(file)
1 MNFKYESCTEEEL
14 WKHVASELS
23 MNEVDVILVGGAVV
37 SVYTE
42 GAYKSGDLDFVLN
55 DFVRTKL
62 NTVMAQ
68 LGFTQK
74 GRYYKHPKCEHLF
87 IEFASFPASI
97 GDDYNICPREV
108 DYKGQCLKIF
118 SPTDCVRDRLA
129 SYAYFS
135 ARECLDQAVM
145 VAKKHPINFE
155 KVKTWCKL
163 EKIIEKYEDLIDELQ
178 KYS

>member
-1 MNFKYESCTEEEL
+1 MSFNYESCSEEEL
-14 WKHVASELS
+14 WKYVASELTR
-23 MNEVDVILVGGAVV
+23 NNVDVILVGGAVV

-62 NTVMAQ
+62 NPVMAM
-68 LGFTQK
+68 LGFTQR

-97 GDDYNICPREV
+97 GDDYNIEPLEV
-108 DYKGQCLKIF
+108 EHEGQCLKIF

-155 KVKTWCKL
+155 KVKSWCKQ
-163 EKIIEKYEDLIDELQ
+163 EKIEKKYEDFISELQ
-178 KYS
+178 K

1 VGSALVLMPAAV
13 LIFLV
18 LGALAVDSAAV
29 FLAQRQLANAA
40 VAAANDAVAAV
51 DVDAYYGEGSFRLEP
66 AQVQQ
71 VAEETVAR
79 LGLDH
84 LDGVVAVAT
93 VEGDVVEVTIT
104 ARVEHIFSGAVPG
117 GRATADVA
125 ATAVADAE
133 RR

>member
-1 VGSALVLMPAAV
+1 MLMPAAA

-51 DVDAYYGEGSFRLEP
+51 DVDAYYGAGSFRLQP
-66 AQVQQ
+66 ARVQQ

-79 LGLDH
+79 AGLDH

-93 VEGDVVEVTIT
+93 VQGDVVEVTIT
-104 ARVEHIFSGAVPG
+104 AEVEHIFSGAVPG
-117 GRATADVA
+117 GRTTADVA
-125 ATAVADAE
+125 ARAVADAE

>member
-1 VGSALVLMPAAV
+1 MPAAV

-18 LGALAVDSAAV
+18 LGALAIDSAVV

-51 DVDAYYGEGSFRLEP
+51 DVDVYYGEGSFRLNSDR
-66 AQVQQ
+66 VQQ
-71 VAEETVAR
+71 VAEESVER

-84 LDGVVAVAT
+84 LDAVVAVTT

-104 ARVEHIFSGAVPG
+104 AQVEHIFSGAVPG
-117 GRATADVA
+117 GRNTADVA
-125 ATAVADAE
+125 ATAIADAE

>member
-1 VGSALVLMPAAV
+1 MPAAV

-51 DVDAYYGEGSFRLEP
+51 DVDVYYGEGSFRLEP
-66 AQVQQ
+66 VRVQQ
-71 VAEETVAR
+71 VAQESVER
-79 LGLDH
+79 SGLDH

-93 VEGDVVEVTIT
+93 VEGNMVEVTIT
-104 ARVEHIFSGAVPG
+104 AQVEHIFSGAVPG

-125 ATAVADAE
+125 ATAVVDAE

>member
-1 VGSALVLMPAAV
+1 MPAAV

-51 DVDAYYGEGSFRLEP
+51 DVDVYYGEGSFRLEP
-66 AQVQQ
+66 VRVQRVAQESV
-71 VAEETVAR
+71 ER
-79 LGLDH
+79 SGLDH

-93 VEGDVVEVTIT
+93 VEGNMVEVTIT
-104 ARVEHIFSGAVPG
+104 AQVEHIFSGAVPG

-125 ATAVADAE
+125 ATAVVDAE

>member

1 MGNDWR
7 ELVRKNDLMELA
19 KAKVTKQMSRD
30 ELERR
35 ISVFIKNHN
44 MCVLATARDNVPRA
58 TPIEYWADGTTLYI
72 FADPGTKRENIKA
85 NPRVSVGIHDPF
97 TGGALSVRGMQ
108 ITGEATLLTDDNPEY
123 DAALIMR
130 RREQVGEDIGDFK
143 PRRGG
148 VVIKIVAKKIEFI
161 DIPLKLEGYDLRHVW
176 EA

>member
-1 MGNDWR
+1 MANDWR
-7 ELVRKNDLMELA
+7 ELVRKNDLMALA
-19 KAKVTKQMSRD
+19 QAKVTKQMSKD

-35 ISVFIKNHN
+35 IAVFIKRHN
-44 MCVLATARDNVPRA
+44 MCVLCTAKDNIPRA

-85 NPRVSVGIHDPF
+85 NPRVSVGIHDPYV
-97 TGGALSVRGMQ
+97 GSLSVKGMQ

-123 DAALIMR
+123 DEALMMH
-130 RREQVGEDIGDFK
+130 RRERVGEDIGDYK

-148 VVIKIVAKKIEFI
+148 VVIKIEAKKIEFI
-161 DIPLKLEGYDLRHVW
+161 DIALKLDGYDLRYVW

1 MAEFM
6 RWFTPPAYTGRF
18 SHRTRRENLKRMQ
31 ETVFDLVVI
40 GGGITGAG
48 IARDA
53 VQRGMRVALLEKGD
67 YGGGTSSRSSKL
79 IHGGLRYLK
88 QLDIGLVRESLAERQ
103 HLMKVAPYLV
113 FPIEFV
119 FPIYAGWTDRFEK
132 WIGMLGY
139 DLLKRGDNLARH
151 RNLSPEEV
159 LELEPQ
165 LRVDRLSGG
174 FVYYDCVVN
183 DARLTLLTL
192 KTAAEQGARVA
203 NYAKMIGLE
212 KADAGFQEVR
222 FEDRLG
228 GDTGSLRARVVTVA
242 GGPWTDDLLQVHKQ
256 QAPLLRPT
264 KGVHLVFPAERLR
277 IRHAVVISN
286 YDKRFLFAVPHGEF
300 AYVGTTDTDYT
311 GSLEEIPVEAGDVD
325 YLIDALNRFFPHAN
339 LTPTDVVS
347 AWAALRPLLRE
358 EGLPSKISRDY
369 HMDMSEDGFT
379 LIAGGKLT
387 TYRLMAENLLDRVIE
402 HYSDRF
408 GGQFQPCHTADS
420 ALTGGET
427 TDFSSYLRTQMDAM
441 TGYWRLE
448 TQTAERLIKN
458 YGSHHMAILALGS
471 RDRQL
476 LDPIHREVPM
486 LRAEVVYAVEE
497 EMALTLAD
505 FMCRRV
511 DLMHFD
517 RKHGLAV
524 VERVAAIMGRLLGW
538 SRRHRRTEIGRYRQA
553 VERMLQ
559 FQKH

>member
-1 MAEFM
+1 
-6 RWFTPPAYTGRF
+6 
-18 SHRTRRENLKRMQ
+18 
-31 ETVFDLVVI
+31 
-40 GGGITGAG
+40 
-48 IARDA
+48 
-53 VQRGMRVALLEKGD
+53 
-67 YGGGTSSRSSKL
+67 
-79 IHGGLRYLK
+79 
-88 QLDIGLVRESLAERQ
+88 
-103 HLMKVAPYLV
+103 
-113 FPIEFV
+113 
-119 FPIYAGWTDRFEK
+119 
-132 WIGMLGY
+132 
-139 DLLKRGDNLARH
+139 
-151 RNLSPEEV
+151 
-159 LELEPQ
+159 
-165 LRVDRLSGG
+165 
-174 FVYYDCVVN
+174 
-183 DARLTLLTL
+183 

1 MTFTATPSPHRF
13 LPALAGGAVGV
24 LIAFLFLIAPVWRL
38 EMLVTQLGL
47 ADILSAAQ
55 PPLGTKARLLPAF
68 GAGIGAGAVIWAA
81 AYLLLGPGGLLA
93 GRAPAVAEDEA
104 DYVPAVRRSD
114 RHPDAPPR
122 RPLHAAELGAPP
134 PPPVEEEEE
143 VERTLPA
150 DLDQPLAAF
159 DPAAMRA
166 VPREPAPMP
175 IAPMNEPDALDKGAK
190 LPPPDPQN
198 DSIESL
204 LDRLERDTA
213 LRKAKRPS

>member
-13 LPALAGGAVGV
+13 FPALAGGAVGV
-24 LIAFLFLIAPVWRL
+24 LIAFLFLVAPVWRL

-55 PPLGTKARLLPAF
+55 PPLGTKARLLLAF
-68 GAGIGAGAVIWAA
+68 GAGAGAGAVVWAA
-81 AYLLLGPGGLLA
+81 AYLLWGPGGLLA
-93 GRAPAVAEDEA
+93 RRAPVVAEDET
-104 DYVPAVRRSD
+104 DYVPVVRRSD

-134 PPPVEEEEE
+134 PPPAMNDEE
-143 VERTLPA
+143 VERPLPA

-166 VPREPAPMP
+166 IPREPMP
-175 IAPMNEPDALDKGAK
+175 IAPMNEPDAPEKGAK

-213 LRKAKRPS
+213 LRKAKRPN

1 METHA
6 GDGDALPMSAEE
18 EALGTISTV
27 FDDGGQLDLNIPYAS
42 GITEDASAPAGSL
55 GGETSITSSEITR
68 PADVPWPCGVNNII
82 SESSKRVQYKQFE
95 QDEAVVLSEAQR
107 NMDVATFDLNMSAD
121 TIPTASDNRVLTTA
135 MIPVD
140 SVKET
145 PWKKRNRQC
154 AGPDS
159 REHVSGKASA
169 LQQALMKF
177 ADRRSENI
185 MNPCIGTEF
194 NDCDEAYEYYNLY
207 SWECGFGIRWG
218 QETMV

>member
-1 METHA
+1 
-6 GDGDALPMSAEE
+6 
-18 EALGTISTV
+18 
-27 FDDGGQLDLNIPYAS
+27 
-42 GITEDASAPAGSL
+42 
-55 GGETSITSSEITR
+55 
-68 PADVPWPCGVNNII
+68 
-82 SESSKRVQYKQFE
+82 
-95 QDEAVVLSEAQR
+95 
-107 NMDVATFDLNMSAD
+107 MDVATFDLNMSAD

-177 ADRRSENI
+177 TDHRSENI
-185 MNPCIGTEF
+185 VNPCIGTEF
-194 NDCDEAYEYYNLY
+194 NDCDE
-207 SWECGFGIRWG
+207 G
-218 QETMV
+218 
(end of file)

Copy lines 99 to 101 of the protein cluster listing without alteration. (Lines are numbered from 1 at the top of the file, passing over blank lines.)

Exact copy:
-71 VAEETVAR
+71 VAQESVER
-79 LGLDH